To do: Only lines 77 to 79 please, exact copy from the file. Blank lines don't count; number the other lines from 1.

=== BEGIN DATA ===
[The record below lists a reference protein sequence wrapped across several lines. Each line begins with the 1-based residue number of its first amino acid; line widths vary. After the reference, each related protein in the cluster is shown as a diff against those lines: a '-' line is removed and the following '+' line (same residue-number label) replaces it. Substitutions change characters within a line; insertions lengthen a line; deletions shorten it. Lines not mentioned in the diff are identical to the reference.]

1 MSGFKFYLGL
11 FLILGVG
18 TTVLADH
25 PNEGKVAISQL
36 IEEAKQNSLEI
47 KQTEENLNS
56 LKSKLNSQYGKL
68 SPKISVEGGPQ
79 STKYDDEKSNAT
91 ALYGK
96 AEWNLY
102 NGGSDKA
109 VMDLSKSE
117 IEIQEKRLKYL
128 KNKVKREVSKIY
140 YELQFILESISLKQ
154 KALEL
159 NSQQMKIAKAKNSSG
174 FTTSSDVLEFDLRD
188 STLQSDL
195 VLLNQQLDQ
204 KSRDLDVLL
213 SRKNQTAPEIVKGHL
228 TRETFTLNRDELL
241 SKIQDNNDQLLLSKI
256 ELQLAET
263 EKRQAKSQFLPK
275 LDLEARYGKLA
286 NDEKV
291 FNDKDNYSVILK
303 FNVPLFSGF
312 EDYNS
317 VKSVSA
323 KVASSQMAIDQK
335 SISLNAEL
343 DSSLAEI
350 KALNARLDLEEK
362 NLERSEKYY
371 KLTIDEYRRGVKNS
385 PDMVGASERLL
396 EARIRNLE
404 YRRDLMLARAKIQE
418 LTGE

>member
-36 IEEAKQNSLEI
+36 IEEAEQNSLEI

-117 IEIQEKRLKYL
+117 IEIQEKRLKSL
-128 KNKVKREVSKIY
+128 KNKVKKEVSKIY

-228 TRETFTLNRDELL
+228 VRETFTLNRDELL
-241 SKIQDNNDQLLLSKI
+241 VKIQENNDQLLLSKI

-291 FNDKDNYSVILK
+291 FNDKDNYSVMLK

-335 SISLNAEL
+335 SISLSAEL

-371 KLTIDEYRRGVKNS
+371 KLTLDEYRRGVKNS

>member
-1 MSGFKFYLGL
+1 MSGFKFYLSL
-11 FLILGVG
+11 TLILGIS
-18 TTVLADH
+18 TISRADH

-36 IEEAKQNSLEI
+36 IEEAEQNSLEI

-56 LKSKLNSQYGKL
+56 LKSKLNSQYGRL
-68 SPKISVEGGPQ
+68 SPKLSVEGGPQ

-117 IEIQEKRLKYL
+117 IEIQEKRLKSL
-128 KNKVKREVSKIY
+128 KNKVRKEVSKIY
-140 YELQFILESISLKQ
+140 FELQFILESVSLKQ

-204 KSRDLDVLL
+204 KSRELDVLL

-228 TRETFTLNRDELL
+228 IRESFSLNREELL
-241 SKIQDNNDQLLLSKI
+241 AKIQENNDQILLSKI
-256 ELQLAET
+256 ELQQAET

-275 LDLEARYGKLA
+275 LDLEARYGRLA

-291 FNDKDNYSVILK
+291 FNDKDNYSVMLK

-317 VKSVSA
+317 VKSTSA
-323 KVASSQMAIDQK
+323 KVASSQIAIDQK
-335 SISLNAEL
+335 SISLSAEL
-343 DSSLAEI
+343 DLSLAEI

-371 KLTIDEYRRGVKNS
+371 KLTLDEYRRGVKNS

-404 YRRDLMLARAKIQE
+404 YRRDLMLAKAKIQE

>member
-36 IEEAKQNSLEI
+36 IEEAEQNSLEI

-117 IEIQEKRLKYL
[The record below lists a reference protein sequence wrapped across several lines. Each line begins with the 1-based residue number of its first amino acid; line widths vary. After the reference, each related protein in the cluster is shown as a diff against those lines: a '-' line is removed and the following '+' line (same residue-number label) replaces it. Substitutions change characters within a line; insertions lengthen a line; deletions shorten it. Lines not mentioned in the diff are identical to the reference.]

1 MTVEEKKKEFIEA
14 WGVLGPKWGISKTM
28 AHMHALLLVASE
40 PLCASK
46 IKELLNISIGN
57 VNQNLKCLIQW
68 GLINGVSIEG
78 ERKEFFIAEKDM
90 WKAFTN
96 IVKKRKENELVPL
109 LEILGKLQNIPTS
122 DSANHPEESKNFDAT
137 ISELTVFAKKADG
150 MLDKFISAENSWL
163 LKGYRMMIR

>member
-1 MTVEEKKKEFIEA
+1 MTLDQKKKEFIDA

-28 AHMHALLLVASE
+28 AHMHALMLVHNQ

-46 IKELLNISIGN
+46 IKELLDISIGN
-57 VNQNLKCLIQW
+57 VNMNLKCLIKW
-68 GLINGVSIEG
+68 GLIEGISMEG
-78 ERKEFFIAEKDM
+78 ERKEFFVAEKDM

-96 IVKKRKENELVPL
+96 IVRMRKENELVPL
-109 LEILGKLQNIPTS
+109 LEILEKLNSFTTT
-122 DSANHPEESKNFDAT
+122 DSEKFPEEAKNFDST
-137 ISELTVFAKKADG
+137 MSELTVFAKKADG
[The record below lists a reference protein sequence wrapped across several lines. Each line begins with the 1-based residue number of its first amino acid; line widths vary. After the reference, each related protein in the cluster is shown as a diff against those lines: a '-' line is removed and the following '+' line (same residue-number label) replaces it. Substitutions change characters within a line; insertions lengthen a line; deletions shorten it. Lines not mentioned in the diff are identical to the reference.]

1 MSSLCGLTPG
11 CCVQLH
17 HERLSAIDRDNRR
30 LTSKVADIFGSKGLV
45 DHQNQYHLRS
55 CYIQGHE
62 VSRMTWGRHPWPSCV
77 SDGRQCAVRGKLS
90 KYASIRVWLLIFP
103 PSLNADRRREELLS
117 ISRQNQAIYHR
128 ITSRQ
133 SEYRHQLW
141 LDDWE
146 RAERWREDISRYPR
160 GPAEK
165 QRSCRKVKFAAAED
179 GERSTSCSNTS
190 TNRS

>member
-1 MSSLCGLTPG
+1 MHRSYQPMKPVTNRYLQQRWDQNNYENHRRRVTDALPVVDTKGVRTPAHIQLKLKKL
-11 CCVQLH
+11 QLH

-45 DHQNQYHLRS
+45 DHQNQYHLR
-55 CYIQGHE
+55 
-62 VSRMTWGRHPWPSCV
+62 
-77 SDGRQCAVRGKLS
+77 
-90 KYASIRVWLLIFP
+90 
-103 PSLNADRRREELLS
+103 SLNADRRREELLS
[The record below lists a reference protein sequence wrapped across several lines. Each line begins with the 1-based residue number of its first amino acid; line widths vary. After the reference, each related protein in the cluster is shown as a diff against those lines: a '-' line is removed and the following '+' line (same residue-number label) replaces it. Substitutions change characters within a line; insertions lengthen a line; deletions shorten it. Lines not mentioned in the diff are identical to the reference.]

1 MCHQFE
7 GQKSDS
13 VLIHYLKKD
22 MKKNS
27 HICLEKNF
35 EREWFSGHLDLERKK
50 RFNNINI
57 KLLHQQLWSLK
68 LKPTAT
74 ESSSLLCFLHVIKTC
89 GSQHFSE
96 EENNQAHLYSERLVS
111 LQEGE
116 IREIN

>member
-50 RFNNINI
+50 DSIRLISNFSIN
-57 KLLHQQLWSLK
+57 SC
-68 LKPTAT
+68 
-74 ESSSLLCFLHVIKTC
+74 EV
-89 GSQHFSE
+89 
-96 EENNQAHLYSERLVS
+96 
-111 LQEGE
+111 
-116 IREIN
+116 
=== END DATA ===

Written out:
-128 KNKVKREVSKIY
+128 KNKVRKEVSKIY
-140 YELQFILESISLKQ